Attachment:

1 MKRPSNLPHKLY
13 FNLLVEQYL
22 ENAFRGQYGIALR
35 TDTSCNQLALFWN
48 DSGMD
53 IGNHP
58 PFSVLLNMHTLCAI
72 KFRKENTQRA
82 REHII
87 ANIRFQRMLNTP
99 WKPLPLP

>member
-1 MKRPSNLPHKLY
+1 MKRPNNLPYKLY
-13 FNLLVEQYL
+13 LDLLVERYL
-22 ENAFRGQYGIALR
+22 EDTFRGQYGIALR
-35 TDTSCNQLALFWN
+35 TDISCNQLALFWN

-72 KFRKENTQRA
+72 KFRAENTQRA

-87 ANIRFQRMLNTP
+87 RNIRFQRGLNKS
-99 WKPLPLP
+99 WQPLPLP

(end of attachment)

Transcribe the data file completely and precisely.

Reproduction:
1 MKRPSNLPHKLY
13 FNLLVEQYL
22 ENAFRGQYGIALR
35 TDTSCNQLALFWN
48 DSGMD
53 IGNHP
58 PFSVLLNMHTLCAI
72 KFRKENTQRA
82 REHII
87 ANIRFQRMLNTP
99 WKPLPLP

>member
-1 MKRPSNLPHKLY
+1 MKRPNNLPYKLY
-13 FNLLVEQYL
+13 LDLLVERYL
-22 ENAFRGQYGIALR
+22 EDTFRGQYGIALR
-35 TDTSCNQLALFWN
+35 TDISCNQLALFWN

-72 KFRKENTQRA
+72 KFRAENTQRA

-87 ANIRFQRMLNTP
+87 RNIRFQRGLNKS
-99 WKPLPLP
+99 WQPLPLP